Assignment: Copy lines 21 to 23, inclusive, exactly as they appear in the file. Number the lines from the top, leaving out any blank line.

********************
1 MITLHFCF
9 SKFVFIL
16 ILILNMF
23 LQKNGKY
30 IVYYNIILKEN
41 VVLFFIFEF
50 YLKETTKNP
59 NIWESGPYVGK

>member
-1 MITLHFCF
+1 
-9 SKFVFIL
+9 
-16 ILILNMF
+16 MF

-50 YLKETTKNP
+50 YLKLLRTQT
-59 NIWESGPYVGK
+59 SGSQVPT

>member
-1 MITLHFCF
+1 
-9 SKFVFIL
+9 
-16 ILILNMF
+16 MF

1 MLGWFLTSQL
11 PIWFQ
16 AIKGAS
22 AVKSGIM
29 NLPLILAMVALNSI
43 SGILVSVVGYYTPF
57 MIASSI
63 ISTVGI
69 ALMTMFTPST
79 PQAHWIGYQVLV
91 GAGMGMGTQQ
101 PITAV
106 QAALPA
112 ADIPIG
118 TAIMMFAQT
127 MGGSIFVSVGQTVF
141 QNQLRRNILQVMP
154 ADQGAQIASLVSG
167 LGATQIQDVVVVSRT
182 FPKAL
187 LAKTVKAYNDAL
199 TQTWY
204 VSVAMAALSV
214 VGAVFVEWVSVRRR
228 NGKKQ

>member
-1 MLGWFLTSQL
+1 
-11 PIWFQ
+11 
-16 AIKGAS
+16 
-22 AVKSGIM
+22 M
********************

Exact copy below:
-1 MITLHFCF
+1 
-9 SKFVFIL